To an American cit­i­zen, the idea of hav­ing the gov­ern­ment cen­sor your choice of hor­ror films is hard to imag­ine.  However, that was a true-life hor­ror that British gen­re fans know all too well.  In the ear­ly ‘80s, England lived through a trumped-up “moral pan­ic” that saw moral watch­dogs, hack jour­nal­ists and over­am­bi­tious politi­cians team­ing up to ban and even­tu­al­ly edit a series of hor­ror and exploita­tion films on home video.  The tabloid epi­thet for the films in ques­tion was “video nas­ties” — and a doc­u­men­tary of the same name VideoNas-posexplores how this sur­re­al series of events was more hor­ri­fy­ing and unbe­liev­able that many of the films that were being cen­sored.

Video Nasties tells the com­plex and col­or­ful tale of the tit­u­lar scandal/phenomenon in just under 75 min­utes.  The ear­ly sce­nes reveal how the VHS rev­o­lu­tion unleashed a tidal wave of lurid­ly pro­mot­ed hor­ror and exploita­tion into video stores.  However, the in-your-face meth­ods of pro­mo­tion back­fired, arous­ing the ire of bluenose media watch­dogs like the infa­mous Mary Whitehouse.  She had a lot of pull with jour­nal­ists and politi­cians, which led to a series of sen­sa­tion­al­ized news sto­ries, video con­fis­ca­tions, arrests for an unlucky few and ulti­mate­ly a law that allowed home video to come under the same BBFC cen­sor­ship as the­atri­cal releas­es.

The result­ing doc­u­men­tary is equal parts exposé and black com­e­dy.  Director Jake West weaves togeth­er numer­ous inter­views into a com­pelling oral his­to­ry.  Some of the most inter­est­ing com­men­ta­tors are Geoffrey Robertson, a civil rights lawyer who defend­ed some of the pros­e­cut­ed video deal­ers, and Martin Bright, one of the few jour­nal­ists who had the courage to speak up in favor of free­dom of choice.  Their tales illus­trate how the real the risks were toVideoNas-01 those involved in this con­tro­ver­sy and reveal how the “moral pan­ic” angle was real­ly a way for news­pa­pers to sell more copies and politi­cians to dis­guise their real fail­ings.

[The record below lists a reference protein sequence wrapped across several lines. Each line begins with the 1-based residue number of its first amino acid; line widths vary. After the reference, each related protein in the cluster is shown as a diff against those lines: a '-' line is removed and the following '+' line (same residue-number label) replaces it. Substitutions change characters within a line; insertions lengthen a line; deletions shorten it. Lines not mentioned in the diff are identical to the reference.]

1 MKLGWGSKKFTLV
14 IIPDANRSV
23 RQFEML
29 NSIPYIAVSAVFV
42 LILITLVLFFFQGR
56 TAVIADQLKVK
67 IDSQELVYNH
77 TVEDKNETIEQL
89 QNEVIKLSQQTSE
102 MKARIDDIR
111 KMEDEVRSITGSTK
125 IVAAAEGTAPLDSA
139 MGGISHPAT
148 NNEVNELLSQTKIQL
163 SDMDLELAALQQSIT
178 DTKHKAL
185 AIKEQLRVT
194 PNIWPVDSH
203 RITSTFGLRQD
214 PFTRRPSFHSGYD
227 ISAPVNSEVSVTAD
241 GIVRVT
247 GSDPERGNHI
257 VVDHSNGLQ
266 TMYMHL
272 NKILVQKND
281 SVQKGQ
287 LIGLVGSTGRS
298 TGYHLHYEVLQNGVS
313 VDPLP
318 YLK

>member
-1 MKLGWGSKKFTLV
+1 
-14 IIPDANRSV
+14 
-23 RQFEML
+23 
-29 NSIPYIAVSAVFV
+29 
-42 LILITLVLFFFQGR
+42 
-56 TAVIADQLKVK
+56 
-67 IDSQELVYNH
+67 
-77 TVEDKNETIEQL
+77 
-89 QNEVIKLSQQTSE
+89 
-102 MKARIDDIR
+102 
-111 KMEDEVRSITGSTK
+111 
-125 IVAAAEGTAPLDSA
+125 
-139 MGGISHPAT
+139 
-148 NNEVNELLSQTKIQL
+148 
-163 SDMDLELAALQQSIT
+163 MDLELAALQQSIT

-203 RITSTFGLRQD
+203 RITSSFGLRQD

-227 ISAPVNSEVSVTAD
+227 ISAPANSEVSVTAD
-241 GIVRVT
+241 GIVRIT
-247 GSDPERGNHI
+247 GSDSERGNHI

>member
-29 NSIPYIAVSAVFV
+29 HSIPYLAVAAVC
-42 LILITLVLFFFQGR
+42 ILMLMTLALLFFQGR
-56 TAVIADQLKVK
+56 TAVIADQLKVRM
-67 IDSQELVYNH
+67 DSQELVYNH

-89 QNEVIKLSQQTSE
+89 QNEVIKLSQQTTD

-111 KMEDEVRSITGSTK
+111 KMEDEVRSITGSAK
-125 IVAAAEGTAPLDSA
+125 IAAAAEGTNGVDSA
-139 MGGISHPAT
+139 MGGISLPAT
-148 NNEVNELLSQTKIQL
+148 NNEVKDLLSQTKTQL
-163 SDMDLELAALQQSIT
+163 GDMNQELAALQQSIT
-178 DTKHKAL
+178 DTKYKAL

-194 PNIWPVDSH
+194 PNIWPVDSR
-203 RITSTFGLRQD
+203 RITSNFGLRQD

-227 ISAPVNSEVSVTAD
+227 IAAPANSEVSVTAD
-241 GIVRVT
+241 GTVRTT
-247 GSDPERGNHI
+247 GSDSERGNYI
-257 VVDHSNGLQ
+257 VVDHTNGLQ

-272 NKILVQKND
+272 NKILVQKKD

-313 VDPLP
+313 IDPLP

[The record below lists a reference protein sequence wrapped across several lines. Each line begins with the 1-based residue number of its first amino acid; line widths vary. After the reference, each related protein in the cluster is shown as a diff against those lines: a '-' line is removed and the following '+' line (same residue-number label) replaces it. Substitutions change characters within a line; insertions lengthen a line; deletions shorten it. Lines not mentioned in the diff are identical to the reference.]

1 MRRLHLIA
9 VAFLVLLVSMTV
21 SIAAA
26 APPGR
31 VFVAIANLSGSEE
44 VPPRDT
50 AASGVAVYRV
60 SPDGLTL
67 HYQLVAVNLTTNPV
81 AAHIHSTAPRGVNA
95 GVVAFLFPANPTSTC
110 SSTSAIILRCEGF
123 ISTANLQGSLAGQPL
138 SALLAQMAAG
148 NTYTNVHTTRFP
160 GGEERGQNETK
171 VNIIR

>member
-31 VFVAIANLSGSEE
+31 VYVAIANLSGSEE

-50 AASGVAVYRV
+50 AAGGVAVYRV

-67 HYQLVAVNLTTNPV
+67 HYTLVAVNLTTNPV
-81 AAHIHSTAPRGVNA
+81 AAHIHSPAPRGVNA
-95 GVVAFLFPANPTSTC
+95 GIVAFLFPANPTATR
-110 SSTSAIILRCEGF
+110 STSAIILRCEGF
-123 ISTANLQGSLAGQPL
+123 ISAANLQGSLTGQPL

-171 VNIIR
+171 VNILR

There are also wit­ty obser­va­tions from a vari­ety of gen­re schol­ars, with Kim Newman and Stephen Thrower offer­ing some of the best insights about both fly-by-night video deal­er prac­tices and the dom­i­neer­ing nature of the cen­sors.  It’s inter­est­ing to note that Video Nasties also allows par­tic­i­pants from the pro-ban­ning side have their say: the top inter­vie­wees from that side of the aisle are Graham Bright, who authored the anti-video nasty law, and Peter Kruger, a Scotland Yard offi­cer who presid­ed over the con­fis­ca­tion and cat­a­logu­ing of the video nasty titles.  To his cred­it, West nev­er tries to make either of the­se men appear like a vil­lain: instead, their wrong-head­ed rhetoric and patron­iz­ing atti­tudes do that job for the film­mak­ers.VideoNas-02

Video Nasties is also inter­est­ing because it reveals details that even devot­ed fol­low­ers of this saga might not know.  For instance, the video nas­ties list was not the cre­ation of the BBFC: despite that long-stand­ing rumor, the list was cre­at­ed by law enforce­ment well before the BBFC was involved.  Also, the pres­ence of Bright allows him to reveal the tricky par­lia­men­tary rules and pro­ce­dures that allowed the law he penned to be rushed into action so quick­ly. You’ll also dis­cov­er an iron­ic over­sight made dur­ing this rush that seems dark­ly humor­ous in hind­sight (won’t spoil it here, see the doc­u­men­tary to find out).  The cred­it for a lot of this detail should go to Marc Morris, who pro­duced and also served as chief researcher on this film.

Finally, it’s worth men­tion­ing that Video Nasties nev­er suc­cumbs to talk­ing-head dull­ness despite its inter­view-dri­ven nature.  For starters, West edit­ed his film well, pac­ing it breath­less­ly and mak­ing excel­lent use of t.v. footage and film clips to provide a sense of visu­al vari­ety.  Sometimes, the use of clips is unique­ly inspired: for instance Bright’s mus­ings aVideoNas-03bout how some video nas­ties might have includ­ed real vio­lence is fol­lowed by a cheeky clip from the trail­er for Snuff.  That said, the best edit­ing in this doc­u­men­tary might be a wild bar­rage of shock­ing clips at the start of the film that cov­ers every film on the video nas­ties list, set to the tune of “Nasty” by the Damned.

In short, Video Nasties chron­i­cles an impor­tant part of hor­ror his­to­ry in a fast-paced enter­tain­ing way while also pro­vid­ing a time­ly reminder of how extreme art can be scape­goat­ed by the ambi­tious and igno­rant.  If you val­ue the wild side of hor­ror, this is some­thing you need to see.

 

 

NastiesTrailer from Severin Films on Vimeo.